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How Will We Pay for Superstorm Sandy?

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Abstract

While the full extent of the harm caused by superstorm Sandy is still unknown, it?s clear that the region sustained significant damage and disruption, particularly along the coastal areas of New York, New Jersey, and Connecticut. As we describe earlier in this series, the economic costs associated with natural disasters are generally thought to arise from the damage and destruction of physical assets and the loss of economic activity. These costs can be substantial, running into the tens of billions, and impose significant stress on the affected communities. In this post, we assess who will ultimately pay the economic costs imposed by the storm. Based on data from recent hurricane events, it is likely that the federal government and private insurance companies will more than cover the aggregate costs. In the short run, though, there may be strains on state and local governments as well as on individuals and businesses as they await reimbursement.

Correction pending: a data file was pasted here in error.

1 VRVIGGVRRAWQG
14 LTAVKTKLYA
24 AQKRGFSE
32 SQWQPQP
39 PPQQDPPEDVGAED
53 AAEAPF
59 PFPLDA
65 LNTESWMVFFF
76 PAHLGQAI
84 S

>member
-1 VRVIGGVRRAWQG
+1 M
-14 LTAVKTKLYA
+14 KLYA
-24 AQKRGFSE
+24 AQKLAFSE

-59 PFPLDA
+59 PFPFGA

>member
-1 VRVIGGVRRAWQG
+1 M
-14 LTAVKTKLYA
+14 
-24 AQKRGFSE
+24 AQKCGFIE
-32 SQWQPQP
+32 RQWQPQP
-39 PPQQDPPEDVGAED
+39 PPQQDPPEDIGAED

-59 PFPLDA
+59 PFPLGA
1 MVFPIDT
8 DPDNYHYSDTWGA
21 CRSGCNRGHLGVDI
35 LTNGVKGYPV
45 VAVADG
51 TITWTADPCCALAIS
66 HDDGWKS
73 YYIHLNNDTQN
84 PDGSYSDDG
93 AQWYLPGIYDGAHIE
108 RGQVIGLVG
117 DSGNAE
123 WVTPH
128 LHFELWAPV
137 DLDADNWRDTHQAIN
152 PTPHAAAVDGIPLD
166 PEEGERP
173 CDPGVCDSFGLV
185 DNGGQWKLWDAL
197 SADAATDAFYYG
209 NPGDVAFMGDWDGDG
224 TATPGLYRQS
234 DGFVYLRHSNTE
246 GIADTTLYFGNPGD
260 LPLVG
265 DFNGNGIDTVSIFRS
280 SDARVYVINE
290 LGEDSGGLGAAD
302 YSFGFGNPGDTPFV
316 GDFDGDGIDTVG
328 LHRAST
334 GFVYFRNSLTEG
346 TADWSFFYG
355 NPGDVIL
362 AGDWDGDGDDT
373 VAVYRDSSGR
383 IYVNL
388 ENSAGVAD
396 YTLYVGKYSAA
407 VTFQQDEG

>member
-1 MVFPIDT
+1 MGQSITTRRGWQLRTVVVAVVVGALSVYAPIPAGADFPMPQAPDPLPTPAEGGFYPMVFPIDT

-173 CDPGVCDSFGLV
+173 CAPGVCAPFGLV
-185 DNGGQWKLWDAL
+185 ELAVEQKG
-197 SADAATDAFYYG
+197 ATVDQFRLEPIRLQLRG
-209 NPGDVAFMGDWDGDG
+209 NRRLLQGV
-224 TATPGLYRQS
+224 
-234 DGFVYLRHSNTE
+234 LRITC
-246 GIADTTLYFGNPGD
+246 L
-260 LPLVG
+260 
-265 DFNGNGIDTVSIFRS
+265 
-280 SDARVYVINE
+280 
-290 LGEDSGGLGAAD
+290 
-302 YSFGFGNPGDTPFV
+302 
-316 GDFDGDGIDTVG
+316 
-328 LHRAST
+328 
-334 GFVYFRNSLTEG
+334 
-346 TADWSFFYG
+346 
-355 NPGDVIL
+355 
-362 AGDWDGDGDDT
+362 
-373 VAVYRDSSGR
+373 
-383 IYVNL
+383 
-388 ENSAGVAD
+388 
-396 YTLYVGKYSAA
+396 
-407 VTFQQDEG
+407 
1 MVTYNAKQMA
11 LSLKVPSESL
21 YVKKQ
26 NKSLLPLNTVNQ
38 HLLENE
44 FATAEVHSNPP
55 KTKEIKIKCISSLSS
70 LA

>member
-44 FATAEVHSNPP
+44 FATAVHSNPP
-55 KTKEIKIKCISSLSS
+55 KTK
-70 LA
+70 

Suggested Citation

  • Jaison R. Abel & Jason Bram & Richard Deitz & James A. Orr, 2012. "How Will We Pay for Superstorm Sandy?," Liberty Street Economics 20121220, Federal Reserve Bank of New York.
  • Handle: RePEc:fip:fednls:86846
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    Keywords

    disaster relief; superstorm Sandy; natural disasters;
    All these keywords.

    JEL classification:

    • R1 - Urban, Rural, Regional, Real Estate, and Transportation Economics - - General Regional Economics

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